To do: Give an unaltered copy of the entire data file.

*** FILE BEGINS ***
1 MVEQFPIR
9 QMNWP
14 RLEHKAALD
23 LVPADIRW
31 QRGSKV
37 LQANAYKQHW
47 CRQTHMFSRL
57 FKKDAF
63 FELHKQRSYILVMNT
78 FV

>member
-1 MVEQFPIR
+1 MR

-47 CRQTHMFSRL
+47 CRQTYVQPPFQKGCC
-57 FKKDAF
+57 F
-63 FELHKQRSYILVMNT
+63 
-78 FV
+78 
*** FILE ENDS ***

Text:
1 MVEQFPIR
9 QMNWP
14 RLEHKAALD
23 LVPADIRW
31 QRGSKV
37 LQANAYKQHW
47 CRQTHMFSRL
57 FKKDAF
63 FELHKQRSYILVMNT
78 FV

>member
-1 MVEQFPIR
+1 MR

-47 CRQTHMFSRL
+47 CRQTYVQPPFQKGCC
-57 FKKDAF
+57 F
-63 FELHKQRSYILVMNT
+63 
-78 FV
+78 